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Romney’s Three Biggest Lies (of the Week)

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Obama is Going to “Gut Welfare Reform”

For those of you who are either too young to remember the late 20th century (or for those of you who’ve chosen to block it out), welfare reform was once a great Republican bugaboo, the “immigrants are stealing your jobs” of the Reagan era. Ronald Reagan himself once decried the “strapping young bucks” who used welfare to buy “t-bone steaks,” and if that sounds incredibly racist, you’re right.

In 1996, President Bill Clinton helped Republicans achieve their goal of slashing — er, reforming — welfare. The Personal Responsibility and Work Opportunity Act made it harder to get public assistance, especially for women who were seeking post-secondary degrees. While the act did have the effect of kicking a lot of people off of assistance, the initial reports of its significant benefits in reducing poverty were primarily due to the roaring economy of the tech boom.

Why do I mention this? Because Mitt Romney’s base is made up of people who were well into adulthood when the PRWOA was signed into law, people who remember welfare reform as a salient issue. Romney is attempting to appeal to those voters with his second-biggest lie of the week, the lie that President Obama wants to “gut welfare reform.”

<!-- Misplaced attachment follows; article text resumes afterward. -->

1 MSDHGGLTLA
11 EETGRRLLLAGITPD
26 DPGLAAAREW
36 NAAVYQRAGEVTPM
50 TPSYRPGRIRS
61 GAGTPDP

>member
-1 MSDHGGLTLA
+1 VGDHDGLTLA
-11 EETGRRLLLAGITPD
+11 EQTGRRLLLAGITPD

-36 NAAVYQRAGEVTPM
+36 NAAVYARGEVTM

Romney’s lie hinges on waivers that the Obama administration is issuing to states that want flexibility to adjust work requirements in the face of the current recession. As the Washington Post’s Ezra Klein wrote last month, “The actual language is rather strict and rules out a number of potential waiver applications.” Job requirements are not going to be eliminated; rather, states will be able to use increased flexibility to help move recipients toward long-term employment.

Given the Republican love of giving the states more power, this may seem like something they would support the president in doing, or at the very least, have trouble arguing against. Romney makes the argument simpler by lying; in the ad, the campaign says, “Under Obama’s plan, you wouldn’t have to work and wouldn’t have to train for a job. They just send you your welfare check and welfare to work goes back to being plain old welfare.”